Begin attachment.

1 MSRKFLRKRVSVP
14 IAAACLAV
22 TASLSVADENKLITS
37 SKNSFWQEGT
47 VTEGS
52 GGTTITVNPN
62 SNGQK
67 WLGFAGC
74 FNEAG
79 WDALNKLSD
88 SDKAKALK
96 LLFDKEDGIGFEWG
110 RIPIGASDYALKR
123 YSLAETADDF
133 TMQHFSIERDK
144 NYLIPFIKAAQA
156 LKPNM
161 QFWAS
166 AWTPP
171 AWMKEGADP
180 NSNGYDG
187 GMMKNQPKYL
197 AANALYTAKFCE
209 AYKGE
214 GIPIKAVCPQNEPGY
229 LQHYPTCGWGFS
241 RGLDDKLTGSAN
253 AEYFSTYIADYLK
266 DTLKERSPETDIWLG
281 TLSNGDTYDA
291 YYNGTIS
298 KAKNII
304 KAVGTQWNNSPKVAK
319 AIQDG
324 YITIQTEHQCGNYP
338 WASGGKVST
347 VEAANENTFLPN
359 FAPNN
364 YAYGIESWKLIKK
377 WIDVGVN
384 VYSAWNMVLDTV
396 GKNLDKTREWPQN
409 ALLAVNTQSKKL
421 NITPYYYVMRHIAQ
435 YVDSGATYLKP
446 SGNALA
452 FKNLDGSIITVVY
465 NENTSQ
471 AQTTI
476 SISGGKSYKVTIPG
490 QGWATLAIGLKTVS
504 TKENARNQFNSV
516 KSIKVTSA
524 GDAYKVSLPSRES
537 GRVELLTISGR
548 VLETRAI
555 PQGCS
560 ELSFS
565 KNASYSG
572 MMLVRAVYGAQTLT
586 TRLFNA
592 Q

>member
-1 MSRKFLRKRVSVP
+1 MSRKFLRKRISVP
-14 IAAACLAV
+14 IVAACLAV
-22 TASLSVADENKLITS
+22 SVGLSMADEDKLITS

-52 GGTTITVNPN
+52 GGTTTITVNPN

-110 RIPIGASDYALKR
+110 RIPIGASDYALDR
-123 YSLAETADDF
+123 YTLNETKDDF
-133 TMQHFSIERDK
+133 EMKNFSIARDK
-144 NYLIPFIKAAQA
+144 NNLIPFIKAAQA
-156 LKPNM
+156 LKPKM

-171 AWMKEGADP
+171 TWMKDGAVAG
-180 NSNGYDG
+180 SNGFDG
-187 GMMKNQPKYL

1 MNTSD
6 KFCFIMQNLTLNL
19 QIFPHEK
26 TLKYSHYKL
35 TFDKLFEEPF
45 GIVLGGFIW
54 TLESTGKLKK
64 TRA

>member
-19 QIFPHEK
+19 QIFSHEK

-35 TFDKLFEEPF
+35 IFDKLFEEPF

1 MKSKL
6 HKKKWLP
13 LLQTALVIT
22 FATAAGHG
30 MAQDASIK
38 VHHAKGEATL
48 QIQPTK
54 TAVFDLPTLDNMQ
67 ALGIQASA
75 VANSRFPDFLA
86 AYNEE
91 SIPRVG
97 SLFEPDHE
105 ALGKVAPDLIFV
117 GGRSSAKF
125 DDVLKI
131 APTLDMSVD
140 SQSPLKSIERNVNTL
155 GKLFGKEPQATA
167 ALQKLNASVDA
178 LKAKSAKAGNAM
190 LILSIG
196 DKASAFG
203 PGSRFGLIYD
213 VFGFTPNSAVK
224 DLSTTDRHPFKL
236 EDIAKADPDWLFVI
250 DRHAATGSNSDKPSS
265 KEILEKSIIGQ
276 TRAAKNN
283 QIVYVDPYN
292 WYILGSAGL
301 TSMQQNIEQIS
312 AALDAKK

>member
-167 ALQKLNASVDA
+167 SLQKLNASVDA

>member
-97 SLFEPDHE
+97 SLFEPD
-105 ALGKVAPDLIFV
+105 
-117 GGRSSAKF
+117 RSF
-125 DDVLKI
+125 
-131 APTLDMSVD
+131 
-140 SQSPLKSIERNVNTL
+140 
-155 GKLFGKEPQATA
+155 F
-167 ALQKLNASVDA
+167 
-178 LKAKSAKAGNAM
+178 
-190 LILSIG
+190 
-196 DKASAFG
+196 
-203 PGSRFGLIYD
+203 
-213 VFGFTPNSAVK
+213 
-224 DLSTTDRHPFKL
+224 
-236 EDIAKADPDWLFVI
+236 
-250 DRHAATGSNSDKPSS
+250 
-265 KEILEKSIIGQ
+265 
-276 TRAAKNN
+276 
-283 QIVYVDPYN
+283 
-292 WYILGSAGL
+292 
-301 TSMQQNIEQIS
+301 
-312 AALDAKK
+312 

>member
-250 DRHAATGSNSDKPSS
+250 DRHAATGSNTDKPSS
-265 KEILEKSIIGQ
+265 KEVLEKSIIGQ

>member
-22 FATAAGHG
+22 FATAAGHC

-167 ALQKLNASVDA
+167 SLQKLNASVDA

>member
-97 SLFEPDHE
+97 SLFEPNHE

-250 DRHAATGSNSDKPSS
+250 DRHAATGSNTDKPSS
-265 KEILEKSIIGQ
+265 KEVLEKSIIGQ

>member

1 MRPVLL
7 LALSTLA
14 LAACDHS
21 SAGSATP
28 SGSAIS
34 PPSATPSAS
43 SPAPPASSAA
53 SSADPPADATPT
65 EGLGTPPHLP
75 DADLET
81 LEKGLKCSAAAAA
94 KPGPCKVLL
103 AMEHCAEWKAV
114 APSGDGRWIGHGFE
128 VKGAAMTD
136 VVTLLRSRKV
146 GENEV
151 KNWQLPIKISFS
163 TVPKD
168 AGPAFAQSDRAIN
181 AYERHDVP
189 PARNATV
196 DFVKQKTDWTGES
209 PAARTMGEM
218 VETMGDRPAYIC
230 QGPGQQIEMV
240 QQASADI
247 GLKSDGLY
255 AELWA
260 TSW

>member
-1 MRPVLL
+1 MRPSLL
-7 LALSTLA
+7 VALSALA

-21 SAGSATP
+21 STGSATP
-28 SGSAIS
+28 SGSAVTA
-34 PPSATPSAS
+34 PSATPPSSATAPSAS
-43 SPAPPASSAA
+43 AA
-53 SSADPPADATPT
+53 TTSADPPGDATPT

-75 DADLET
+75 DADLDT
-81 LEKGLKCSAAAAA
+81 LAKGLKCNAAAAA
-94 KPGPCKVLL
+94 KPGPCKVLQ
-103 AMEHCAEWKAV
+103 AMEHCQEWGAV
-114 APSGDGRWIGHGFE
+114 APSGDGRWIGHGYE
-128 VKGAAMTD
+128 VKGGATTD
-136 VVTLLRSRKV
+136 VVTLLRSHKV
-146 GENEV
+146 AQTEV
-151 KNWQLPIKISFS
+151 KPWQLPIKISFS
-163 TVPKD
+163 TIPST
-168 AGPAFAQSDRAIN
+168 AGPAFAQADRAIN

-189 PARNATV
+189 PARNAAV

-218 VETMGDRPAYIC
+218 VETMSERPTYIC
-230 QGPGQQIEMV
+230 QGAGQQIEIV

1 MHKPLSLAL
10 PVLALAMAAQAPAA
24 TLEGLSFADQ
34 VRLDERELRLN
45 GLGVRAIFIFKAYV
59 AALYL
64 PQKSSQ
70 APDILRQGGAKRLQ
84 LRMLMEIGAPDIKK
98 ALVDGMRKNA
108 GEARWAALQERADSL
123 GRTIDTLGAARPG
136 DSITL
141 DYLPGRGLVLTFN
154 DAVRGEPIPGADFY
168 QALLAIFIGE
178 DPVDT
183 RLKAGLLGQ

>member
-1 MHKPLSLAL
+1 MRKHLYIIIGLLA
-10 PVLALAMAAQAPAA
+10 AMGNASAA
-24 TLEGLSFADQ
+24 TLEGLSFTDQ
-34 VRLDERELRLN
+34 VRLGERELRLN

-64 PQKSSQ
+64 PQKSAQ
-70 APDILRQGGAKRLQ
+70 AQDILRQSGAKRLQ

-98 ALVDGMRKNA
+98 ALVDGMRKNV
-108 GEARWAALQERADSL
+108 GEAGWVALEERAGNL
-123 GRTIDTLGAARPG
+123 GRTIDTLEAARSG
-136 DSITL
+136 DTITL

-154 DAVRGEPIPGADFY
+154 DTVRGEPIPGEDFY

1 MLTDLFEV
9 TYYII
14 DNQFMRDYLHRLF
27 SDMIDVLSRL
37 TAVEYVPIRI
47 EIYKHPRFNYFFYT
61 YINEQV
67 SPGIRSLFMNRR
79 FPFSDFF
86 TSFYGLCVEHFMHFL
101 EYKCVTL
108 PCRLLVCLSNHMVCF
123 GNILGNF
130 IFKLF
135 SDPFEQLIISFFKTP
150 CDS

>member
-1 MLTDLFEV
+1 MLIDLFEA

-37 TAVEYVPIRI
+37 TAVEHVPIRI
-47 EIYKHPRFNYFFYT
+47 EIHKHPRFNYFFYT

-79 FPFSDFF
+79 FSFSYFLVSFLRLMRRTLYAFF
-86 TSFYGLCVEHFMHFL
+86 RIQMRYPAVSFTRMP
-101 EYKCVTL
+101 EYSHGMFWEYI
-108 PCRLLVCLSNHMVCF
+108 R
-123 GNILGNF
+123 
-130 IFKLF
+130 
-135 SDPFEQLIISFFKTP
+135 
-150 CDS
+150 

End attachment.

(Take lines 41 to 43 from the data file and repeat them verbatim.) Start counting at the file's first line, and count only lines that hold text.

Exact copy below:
384 VYSAWNMVLDTV
396 GKNLDKTREWPQN
409 ALLAVNTQSKKL